19 Mutual funds provide investors with various schemes with different investment objectives. Investors have the option of investing in a scheme having a correlation between its investment objectives and their own financial goals. These schemes further have different plans/options. 1) Transparency Funds provide investors with updated information pertaining to the markets and the schemes. All material facts are disclosed to investors as required by the regulator. 2) Flexibility Investors also benefit from the convenience and flexibility offered by Mutual Funds. Investors can switch their holdings from a debt scheme to an equity scheme and vice-versa. Option of systematic (at regular intervals) investment and withdrawal is also offered to the investors in most open-end schemes. 3) Safety Mutual Fund industry is part of a well-regulated investment environment where the interests of the investors are protected by the regulator. All funds are registered with SEBI and complete transparency is forced.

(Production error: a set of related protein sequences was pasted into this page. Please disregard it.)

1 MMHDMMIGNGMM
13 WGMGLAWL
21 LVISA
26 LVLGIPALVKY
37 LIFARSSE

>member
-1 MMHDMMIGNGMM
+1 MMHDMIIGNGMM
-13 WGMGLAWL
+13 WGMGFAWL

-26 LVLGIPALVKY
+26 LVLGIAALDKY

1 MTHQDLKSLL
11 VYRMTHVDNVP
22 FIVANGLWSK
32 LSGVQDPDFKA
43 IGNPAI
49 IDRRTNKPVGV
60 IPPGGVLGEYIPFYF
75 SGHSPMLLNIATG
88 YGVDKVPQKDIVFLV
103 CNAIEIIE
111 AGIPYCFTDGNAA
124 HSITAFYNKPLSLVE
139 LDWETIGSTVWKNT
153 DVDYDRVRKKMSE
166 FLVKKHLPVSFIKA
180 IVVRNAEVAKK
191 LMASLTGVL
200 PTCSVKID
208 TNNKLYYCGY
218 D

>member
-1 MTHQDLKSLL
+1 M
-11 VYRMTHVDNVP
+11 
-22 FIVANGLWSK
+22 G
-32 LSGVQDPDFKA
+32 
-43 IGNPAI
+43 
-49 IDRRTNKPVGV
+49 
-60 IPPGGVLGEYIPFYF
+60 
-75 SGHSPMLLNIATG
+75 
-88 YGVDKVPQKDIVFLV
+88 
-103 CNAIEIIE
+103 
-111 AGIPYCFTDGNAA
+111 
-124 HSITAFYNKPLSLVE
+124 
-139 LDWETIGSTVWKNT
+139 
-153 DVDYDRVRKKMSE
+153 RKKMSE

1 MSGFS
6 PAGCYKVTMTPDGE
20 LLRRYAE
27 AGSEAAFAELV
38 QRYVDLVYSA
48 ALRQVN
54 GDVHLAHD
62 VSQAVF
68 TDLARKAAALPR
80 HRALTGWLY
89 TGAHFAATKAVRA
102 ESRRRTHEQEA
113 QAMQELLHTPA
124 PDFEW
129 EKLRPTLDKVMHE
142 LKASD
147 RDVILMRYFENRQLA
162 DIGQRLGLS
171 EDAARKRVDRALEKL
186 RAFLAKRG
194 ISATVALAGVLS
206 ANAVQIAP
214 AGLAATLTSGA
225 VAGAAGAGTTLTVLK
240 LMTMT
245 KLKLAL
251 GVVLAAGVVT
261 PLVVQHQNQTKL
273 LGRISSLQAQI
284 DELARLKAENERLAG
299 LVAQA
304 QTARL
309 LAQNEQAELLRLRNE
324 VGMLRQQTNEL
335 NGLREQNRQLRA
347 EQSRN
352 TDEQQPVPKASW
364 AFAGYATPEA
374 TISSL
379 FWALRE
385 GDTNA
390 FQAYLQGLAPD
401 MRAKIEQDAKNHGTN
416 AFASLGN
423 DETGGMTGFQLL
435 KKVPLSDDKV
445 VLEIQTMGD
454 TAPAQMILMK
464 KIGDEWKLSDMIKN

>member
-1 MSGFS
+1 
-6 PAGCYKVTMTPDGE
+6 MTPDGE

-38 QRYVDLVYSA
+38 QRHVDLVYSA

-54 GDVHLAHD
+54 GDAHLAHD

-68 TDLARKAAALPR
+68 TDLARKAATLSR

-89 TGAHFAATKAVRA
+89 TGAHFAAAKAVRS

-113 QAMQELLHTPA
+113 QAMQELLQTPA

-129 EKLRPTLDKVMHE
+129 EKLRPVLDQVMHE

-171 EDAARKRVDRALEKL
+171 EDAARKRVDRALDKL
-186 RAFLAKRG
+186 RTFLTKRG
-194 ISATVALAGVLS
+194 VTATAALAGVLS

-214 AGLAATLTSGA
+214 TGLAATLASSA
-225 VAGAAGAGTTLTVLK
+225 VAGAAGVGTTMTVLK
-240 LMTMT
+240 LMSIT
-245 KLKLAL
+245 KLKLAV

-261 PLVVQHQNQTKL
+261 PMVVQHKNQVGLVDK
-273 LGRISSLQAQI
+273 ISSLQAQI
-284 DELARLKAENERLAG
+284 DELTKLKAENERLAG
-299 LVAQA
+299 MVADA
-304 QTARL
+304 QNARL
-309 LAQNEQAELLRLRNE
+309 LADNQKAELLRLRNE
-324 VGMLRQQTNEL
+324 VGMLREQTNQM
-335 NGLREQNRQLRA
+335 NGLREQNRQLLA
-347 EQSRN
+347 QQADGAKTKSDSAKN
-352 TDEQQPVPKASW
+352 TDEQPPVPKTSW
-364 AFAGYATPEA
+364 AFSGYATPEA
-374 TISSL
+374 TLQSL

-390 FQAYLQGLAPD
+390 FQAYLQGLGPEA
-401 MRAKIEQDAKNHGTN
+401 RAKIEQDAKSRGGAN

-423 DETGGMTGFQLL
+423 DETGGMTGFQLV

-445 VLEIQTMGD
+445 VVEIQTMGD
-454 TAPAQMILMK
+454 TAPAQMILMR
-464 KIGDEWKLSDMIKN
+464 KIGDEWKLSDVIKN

DISADVANTAGES OF MUTUAL FUND
1) Costs Control Not in the Hands of an Investor Investor has to pay investment management fees and fund distribution costs as a percentage of the value of his investments (as long as he holds the units), irrespective of the performance of the fund. 2) No Customized Portfolios The portfolio of securities in which a fund invests is a decision taken by the fund manager. Investors have no right to interfere in the decision making process of a fund manager, which some investors find as a constraint in achieving their financial objectives. 3) Difficulty in Selecting a Suitable Fund Scheme: Many investors find it difficult to select one option from the plethora of funds/schemes/plans available. For this, they may have to take advice from financial planners in order to invest in the right fund to achieve their objectives.
IMPORTANCE OF MUTUAL FUND